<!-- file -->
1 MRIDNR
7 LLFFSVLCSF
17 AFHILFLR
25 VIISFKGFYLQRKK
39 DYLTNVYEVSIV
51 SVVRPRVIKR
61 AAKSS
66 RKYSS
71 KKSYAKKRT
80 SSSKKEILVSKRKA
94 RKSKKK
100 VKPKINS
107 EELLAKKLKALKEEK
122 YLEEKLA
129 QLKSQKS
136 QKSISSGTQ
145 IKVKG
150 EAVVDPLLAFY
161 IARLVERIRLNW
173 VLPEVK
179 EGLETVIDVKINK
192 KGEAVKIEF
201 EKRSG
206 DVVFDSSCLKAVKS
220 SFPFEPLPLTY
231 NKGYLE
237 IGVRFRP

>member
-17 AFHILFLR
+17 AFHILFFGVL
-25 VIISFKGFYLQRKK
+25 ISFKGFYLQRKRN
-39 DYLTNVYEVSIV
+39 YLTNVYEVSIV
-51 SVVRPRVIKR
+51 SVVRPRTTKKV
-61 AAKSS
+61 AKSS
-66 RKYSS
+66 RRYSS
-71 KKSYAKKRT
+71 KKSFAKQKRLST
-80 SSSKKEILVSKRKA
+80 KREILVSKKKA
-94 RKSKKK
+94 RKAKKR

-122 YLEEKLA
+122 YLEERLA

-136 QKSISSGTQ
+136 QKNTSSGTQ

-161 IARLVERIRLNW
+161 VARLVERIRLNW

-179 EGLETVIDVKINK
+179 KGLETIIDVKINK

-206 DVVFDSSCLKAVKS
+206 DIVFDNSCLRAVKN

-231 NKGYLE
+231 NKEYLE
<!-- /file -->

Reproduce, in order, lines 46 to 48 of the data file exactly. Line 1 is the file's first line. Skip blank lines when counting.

+94 RKAKKR

-122 YLEEKLA
+122 YLEERLA